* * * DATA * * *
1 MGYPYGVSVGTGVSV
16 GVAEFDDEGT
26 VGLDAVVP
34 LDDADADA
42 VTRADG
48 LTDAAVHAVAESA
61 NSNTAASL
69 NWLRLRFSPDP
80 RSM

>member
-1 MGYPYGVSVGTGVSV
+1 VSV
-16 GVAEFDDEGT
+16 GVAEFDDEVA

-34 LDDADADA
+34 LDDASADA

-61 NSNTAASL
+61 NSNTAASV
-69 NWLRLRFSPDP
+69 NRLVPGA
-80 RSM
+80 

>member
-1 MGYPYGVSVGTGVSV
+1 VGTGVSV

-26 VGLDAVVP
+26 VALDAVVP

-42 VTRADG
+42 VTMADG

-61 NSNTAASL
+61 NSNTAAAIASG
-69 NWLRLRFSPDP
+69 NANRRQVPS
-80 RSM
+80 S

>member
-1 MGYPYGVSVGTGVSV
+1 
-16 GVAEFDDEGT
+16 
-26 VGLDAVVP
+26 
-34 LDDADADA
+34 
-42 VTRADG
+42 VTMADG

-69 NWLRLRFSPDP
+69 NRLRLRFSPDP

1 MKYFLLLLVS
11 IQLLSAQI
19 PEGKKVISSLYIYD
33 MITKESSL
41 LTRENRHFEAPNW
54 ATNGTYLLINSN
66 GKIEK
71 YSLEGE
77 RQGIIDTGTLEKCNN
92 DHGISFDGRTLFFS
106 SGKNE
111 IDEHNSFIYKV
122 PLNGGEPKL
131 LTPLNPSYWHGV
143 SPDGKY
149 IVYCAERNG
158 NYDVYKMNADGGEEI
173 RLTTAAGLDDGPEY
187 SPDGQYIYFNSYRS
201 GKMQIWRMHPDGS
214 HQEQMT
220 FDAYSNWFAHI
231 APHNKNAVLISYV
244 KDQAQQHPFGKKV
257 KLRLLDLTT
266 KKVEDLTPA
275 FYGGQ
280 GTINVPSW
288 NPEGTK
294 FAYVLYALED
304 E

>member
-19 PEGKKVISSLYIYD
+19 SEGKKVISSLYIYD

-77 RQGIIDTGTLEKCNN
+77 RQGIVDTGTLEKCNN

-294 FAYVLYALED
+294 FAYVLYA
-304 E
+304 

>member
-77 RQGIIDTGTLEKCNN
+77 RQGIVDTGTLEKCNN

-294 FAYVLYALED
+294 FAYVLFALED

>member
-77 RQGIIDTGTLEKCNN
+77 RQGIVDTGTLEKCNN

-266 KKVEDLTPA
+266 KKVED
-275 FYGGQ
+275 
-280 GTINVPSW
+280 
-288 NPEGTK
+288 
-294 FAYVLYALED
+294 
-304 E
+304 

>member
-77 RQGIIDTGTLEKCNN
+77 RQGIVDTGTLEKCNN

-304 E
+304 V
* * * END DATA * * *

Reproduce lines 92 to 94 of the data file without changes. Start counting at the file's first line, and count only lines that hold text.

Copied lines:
-294 FAYVLYALED
+294 FAYVLFALED

>member